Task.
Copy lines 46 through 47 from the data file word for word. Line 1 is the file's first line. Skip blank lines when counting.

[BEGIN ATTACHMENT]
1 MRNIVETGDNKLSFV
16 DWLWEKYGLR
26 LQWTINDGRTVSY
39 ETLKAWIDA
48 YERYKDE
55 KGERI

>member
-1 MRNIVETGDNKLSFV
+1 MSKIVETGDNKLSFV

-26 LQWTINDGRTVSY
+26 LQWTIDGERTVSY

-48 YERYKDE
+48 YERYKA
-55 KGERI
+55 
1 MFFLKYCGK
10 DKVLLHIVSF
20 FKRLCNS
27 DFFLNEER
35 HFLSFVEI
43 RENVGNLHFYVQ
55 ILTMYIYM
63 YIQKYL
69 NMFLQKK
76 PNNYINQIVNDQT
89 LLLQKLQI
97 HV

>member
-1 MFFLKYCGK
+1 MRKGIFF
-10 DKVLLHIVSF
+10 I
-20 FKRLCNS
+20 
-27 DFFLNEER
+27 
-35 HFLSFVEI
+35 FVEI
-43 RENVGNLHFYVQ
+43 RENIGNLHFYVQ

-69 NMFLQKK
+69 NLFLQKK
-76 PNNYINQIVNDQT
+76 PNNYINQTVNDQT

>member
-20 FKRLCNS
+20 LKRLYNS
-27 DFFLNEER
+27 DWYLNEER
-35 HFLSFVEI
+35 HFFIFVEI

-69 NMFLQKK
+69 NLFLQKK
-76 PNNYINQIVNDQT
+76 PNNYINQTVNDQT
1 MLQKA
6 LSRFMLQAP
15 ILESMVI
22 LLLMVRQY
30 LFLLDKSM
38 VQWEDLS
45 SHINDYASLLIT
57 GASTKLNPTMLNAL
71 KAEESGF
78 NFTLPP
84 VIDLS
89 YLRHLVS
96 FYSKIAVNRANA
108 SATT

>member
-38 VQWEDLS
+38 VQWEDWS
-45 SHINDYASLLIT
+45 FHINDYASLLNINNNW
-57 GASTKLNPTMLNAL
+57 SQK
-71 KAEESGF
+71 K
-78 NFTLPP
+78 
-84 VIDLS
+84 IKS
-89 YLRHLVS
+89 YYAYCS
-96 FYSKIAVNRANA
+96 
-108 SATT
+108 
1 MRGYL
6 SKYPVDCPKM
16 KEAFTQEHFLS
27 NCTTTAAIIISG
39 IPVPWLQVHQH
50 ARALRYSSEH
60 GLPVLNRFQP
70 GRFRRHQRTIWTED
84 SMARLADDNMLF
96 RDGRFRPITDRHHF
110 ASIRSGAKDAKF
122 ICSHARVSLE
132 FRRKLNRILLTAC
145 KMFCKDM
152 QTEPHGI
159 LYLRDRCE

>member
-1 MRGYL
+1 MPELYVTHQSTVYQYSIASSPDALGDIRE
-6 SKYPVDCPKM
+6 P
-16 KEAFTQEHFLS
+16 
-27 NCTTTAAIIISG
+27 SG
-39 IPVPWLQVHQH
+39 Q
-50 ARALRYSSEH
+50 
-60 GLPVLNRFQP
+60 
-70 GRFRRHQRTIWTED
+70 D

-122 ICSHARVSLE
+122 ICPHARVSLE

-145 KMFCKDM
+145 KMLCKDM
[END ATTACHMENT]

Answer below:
-20 FKRLCNS
+20 LKRLYNS